MamaBlogger365 – Remove the Child, Keep the Curtains by Joan A. Friedman

Joan A. Friedman, Ph.D.

At times, parents of twins get so caught up in the twin relationship that they unknowingly lose sight of their bigger parenting responsibility. A few months ago a couple sought my advice about how to minimize the fighting and competitive behavior between their four-year-old fraternal twin boys. Mother explained that most of the family members were “afraid” of the feisty twin’s outbursts and tantrums. She told me that she often cautioned her other son to avoid his brother. Father added that he felt compelled to buy two of everything because his more aggressive son would snatch a different toy away from his brother. Mother chimed in to emphasize that this boy grabbed everything away from his brother under any circumstances – even if there were two of the same thing.

As is often the case, mother and father had different parenting styles. Father tried to avoid the confrontations and felt that the environment should be altered to minimize temptations. For instance, when his son attempted to pull down the curtains, father suggested replacing them with blinds. Mother, on the other hand, was more capable of being a disciplinarian even though it was not easy for her. Nonetheless, she worried that too many limits and punishments would crush her son’s lively spirit and damage his self-esteem.

As we know, there is no blueprint for parenting. Our own life histories and experiences will very much influence how we discipline our children. Frequently parents have difficulty understanding how consistent limits and expectations create a securely attached child. They feel as if they are being mean, bad, and unloving when they have to say no, mete out punishments, and deny or delay gratification. Parents worry that their children will stop loving them. Yet, once parents see the positive results of their limit setting, they begin to appreciate their child’s capacity to stay in control and be calm. Children want parental approval more than anything in the world –they need to be admired, loved, and cherished. As we all know, when our children are behaving in an unreasonable fashion, we certainly do lose touch with our more positive feelings. This applies to our partners, as well!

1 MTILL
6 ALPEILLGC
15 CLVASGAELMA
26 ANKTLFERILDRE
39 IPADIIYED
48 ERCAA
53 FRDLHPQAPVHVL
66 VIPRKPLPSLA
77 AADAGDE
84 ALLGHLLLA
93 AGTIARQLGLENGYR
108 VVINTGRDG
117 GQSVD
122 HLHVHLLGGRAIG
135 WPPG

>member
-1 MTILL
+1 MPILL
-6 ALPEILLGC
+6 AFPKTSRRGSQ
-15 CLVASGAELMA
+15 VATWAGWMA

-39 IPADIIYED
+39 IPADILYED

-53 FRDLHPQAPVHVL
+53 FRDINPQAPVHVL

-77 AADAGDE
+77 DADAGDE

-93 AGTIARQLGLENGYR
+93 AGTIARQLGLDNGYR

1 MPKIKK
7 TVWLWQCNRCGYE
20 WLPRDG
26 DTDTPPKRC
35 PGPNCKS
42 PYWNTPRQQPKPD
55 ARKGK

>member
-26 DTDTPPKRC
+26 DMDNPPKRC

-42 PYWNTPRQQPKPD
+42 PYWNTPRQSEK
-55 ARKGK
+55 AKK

It is a daunting task to discipline two different children at the same time. The twins’ divergent temperaments and our particular bonds with each child make it even more challenging to feel secure about punishing one child and not the other. Having to deal with cries and protests that things are unfair, parents of twins may feel more inclined to give into demands just to keep the peace for a while.

Some parents feel that it becomes a bit easier to discipline their children as they develop more cognitive skills. Nonetheless, it is vital to remember that parents who maintain control and enforce limits make their children feel safe and protected. If you feel that your twins have too much power, it is important to sit down with your partner and reorganize your strategies. Once you are “back in the saddle,” so to speak, your child will feel safer and more socially equipped to direct his spirited energy toward more creative endeavors.

Bio: Joan A. Friedman, Ph.D. is a psychotherapist, critically acclaimed twin expert, mother of adult twins, and an identical twin herself. She is the author of Emotionally Healthy Twins. She has just completed her second book entitled My Self, Your Self, a breakthrough book that offers guidance to adult twins adjusting to difficulties traced to their twinship. Dr. Friedman is an avid spokeswoman and advocate for fair treatment of twins in the media, education, and psychology. Visit her website at

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